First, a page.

A library that allowed Tor users around the world to bounce their Internet traffic through the library, masking users’ locations reversed course after getting word from the Department of Homeland Security.

Florida’s New Drone Law, Restricting “Surveillance,” Is a Gift to Personal Injury Lawyers

| September 1, 2015

Like medical marijuana, there’s an entrepreneurial rush to get in on the drone business, but states like Florida have been stumbling their way to legislation., argues Nancy Smith.

Backdoor Snooping: Why the U.S. Is Wrong to Oppose Full Encryption of Your iPhone

| June 29, 2015

The U.S. argues that the country will be less safe if the proper authorities have no “backdoor” – a piece of code that lets them in. Software engineers call backdoors “vulnerabilities,” deliberate efforts to weaken security.

Taxpayers’ Tab in Gov. Scott’s Losing Drug-Testing Lawsuits: $1.5 Million

| June 19, 2015

The $1.5 million in legal fees, including nearly $1 million to civil-rights lawyers, are because of Gov. Scott’s failed push to force welfare applicants and tens of thousands of state workers to submit to suspicionless drug tests.

Flagler Court Clerk Throws a Switch, and Mass of Criminal and Civil Records Becomes Accessible Online

| June 16, 2015

Flagler County court records, from arrest affidavits to civil, criminal, county and probate court are now all available online, 24 hours a day, in a vast improvement of public record access ordered by the Florida Supreme Court.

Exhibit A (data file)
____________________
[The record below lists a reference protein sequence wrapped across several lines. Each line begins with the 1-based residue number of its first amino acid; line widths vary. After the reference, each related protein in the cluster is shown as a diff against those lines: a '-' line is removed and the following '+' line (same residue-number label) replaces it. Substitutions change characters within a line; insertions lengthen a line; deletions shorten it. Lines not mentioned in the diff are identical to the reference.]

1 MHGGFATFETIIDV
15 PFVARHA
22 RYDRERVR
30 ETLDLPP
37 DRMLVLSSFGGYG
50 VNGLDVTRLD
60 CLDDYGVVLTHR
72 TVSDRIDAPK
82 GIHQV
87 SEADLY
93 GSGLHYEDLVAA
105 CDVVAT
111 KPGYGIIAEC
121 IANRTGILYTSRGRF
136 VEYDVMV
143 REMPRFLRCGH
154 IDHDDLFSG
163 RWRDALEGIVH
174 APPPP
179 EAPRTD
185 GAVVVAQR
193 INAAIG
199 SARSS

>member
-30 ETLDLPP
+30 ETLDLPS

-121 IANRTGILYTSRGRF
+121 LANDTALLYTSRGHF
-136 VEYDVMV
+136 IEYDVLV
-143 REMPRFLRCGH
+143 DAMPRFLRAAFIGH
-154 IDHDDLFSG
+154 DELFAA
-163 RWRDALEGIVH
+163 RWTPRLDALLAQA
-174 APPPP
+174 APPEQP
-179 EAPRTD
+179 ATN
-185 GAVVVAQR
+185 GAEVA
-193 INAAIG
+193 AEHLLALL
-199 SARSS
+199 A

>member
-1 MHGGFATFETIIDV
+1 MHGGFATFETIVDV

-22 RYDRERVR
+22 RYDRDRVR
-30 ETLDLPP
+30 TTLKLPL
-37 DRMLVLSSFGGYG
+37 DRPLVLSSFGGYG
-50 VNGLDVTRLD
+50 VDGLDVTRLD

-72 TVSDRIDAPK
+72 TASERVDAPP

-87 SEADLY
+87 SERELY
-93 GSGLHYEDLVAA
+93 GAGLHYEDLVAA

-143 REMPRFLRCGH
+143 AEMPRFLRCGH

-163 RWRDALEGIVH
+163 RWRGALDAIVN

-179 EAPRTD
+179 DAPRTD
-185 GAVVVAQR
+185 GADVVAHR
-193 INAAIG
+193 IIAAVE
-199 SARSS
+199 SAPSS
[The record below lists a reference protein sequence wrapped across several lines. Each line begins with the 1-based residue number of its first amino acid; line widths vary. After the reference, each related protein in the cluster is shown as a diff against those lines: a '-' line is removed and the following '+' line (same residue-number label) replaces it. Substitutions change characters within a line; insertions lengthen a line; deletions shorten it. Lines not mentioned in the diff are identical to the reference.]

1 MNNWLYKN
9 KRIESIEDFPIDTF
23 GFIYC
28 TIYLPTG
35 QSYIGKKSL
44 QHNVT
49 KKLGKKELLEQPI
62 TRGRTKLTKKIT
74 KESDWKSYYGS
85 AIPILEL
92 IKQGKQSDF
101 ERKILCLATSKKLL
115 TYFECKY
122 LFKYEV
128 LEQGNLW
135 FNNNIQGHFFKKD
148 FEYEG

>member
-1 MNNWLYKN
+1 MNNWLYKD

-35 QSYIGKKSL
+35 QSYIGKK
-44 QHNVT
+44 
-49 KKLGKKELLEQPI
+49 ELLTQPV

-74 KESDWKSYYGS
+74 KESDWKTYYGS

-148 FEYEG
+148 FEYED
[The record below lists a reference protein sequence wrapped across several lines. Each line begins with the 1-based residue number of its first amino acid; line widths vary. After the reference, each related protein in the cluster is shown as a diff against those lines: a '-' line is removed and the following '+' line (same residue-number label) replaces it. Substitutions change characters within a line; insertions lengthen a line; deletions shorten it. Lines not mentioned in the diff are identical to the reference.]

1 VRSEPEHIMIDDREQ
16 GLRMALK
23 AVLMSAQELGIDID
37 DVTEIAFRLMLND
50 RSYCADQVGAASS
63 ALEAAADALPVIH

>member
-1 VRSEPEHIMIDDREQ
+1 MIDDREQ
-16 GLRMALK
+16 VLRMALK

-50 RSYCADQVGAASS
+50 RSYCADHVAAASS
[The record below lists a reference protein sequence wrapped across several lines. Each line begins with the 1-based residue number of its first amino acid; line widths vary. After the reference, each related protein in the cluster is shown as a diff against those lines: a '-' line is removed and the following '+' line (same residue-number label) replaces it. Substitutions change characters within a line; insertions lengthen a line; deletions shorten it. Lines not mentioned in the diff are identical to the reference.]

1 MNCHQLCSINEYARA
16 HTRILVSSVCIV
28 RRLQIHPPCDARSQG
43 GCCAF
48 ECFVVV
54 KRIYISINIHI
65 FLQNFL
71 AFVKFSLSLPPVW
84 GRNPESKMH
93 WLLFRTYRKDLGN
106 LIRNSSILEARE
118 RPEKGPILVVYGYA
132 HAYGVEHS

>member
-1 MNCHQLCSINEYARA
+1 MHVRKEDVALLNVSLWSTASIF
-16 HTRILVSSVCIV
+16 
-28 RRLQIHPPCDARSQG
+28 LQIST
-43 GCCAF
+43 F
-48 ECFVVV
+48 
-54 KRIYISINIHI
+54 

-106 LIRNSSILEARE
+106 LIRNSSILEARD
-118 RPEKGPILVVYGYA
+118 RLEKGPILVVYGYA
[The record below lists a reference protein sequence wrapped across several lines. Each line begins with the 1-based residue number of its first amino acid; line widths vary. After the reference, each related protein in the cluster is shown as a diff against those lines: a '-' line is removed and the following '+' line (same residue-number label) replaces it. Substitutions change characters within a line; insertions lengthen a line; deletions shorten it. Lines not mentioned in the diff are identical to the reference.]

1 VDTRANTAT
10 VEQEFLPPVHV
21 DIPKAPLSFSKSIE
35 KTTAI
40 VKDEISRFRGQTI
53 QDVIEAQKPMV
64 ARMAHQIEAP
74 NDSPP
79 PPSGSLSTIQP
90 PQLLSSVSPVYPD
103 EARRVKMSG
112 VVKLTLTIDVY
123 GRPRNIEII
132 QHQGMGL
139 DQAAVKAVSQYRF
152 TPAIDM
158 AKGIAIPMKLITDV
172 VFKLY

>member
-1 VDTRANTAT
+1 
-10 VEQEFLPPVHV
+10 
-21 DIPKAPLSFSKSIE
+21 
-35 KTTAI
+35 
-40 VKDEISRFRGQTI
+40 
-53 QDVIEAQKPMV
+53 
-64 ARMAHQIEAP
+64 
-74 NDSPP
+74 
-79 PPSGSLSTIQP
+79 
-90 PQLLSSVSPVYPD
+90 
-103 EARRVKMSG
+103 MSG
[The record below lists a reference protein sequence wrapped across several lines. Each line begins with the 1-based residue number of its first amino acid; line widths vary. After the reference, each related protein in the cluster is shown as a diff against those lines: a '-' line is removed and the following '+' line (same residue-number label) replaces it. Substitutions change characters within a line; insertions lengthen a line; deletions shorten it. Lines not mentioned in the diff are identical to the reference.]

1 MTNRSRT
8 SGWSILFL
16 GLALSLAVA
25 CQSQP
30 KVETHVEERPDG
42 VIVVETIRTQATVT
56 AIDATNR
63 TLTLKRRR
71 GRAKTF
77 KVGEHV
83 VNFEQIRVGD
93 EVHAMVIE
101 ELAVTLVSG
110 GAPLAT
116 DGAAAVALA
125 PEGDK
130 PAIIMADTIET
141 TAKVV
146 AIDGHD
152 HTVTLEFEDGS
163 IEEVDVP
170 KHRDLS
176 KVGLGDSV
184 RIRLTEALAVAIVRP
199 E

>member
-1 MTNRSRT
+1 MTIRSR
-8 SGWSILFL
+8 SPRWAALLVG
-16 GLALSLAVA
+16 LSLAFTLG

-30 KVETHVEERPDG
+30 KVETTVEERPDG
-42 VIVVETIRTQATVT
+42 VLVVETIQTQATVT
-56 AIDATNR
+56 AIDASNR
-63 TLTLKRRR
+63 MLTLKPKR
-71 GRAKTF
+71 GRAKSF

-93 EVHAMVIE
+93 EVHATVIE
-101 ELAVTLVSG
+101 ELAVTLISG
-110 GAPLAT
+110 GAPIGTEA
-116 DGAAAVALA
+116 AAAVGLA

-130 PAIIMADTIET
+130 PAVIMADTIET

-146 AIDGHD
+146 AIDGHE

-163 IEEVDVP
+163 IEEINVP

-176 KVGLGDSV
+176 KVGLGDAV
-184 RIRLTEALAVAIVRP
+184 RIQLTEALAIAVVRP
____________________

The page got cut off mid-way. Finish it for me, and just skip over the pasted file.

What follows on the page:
As Pro-Choice Republicans See It: Abortion Decisions Don’t Belong on a Legislative Agenda

| April 26, 2015

Doctors and patients, not politicians, should determine the course of medical treatment, even when the treatment is abortion, writes Nancy Smith, a card-carrying member of the Republican Majority for Choice.

Florida Senate Votes 26-13 For Abortion Waiting period, Sending Bill to Gov. Scott

| April 24, 2015

Lawmakers earlier this week approved adding exceptions for victims of rape, incest, domestic violence or human trafficking to the bill. However, those victims could only get waivers of the 24-hour waiting period if they can produce police reports, restraining orders, medical records or other documentation.

Florida Lawmakers Float Measure to Regulate Drones Amid Buzz of Privacy Concerns

| April 14, 2015

The proposals prohibit the use of aerial drones to capture images that could infringe on the privacy of property owners or occupants but also give police some authority to use drones.

Florida Senate Calls For Police Policies on Body Cameras, Addressing Privacy and Data

| April 7, 2015

Body cams are worn by deputies at the Flagler County Sheriff’s Office. Sheriff Jim Manfre instituted the practice when he took office in 2013 and has been an ardent defender of the cameras.

24-Hour Waiting Period for Abortion Clears Florida House Panel in Partisan 9-4 Vote

| March 12, 2015

Under the bill, a woman seeking an abortion would be required to meet with a physician to get information and then wait at least 24 hours before the procedure could be performed.

After Spending $300,000 in State Funds, Gov. Scott Quits Fight to Drug-Test Welfare Recipients

| March 6, 2015